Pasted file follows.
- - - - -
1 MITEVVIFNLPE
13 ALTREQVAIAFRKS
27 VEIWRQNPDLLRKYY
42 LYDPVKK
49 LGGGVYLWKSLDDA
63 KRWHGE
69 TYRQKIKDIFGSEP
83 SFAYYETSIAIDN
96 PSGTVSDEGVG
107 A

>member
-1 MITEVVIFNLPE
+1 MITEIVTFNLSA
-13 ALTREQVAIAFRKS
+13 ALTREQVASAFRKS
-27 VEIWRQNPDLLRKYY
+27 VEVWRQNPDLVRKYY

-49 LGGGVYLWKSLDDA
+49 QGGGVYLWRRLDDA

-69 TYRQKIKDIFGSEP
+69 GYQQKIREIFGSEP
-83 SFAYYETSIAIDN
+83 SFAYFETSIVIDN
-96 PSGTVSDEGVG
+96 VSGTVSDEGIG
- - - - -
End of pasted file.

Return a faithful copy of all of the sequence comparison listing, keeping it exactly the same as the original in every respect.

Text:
1 MITEVVIFNLPE
13 ALTREQVAIAFRKS
27 VEIWRQNPDLLRKYY
42 LYDPVKK
49 LGGGVYLWKSLDDA
63 KRWHGE
69 TYRQKIKDIFGSEP
83 SFAYYETSIAIDN
96 PSGTVSDEGVG
107 A

>member
-1 MITEVVIFNLPE
+1 MITEIVTFNLSA
-13 ALTREQVAIAFRKS
+13 ALTREQVASAFRKS
-27 VEIWRQNPDLLRKYY
+27 VEVWRQNPDLVRKYY

-49 LGGGVYLWKSLDDA
+49 QGGGVYLWRRLDDA

-69 TYRQKIKDIFGSEP
+69 GYQQKIREIFGSEP
-83 SFAYYETSIAIDN
+83 SFAYFETSIVIDN
-96 PSGTVSDEGVG
+96 VSGTVSDEGIG